Legal Contracts Written in Code

Fri 23 April 2010

The SEC is considering mandating that Python be used to express certain financial contracts, allowing the potential buyer to 'programmatically input the user's own assumptions regarding the future performance and cash flows from the pool assets, including but not limited to assumptions about future interest rates, default rates, prepayment speeds, loss-given-default rates, and any other necessary assumptions.'

I love this idea!

Contract disputes, which unfortunately crop up every once in a while when you're a consultant, are horrifically expensive to adjudicate, because both sides invariably interpret some definitions in different ways and dispute which clauses have precedence.

Oh how I'd love to have a contract whose appendix was the behavior-driven steps of the various Cucumber-defined clauses!

[[Feature:]{style="color: #0000ff;"} ]{style="color: #3366ff;"}[Automated Resolution]{style="color: #008000;"}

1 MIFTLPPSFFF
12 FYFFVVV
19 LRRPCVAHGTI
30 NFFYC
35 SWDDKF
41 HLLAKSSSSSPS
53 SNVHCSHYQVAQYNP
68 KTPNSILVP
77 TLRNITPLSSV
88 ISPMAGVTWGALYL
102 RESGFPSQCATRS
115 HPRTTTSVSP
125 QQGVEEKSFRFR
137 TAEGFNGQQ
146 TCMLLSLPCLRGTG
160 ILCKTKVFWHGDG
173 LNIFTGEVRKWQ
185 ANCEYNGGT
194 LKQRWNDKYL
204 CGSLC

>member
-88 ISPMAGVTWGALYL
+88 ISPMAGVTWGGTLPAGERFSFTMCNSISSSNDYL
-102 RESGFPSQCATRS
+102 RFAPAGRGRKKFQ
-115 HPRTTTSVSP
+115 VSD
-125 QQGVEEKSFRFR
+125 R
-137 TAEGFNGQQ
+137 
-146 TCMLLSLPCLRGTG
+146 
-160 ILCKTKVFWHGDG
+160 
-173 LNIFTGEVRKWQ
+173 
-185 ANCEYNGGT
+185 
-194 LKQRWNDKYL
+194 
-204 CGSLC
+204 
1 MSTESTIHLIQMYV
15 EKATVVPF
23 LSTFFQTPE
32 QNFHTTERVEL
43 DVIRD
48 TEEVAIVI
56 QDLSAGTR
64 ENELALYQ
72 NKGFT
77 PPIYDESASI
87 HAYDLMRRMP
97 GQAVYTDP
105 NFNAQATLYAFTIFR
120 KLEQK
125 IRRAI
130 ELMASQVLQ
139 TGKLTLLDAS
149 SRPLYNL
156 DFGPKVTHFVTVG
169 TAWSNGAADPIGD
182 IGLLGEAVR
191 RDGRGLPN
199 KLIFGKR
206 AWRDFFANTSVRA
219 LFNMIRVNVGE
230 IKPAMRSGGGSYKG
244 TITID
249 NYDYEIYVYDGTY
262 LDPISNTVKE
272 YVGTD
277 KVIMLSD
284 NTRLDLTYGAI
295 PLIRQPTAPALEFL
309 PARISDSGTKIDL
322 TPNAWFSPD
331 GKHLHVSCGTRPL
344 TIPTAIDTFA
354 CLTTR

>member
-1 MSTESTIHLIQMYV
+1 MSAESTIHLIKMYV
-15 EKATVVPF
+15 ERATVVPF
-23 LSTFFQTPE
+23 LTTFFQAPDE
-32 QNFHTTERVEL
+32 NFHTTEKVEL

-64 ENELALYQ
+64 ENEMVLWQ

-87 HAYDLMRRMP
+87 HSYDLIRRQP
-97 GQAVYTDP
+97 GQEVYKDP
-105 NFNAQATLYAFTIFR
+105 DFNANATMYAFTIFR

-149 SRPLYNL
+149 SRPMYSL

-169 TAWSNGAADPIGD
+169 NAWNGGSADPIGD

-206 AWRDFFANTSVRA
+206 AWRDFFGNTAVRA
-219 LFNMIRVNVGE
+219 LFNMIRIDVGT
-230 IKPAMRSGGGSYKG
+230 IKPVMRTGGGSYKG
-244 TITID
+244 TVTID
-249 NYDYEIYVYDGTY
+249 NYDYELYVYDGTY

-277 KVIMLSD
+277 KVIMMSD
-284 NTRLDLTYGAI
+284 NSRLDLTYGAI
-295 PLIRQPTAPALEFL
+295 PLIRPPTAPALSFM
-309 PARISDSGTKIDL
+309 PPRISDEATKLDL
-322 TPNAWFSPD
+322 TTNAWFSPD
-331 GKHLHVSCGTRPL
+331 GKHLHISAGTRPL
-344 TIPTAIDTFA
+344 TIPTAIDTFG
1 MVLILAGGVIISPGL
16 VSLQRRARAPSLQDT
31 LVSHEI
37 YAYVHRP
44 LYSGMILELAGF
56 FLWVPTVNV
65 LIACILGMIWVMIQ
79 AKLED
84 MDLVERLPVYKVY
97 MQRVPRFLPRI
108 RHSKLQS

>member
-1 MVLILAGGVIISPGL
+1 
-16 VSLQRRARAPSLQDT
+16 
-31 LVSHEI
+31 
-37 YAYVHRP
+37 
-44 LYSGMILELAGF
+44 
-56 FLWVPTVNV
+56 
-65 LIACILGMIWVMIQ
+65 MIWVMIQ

[[In order to]{style="color: #0000ff;"} avoid expensive litigation]{style="color: #008000;"}

[[As a]{style="color: #0000ff;"} contract signatory]{style="color: #008000;"}

[[I want to ]{style="color: #0000ff;"}resolve disputes using a mechanical method]{style="color: #008000;"}

[[Scenario: ]{style="color: #0000ff;"}Invoice dispute over unsatisfactory work
]{style="color: #008000;"}

[Given ]{style="color: #0000ff;"}contractor submits an invoice in the amount of \$100

[And]{style="color: #0000ff;"} Contractee finds that work is unsatisfactory

[When]{style="color: #0000ff;"} Contractee disputes invoice

[Then]{style="color: #0000ff;"} the dispute shall be resolved by The Contract Program

Not that this would magically make contract disputes go away, but I can imagine it helping. At least until someone builds a recursive clause-defining clause and makes a Turing-complete Contract Program and then defines a non-computable contract.

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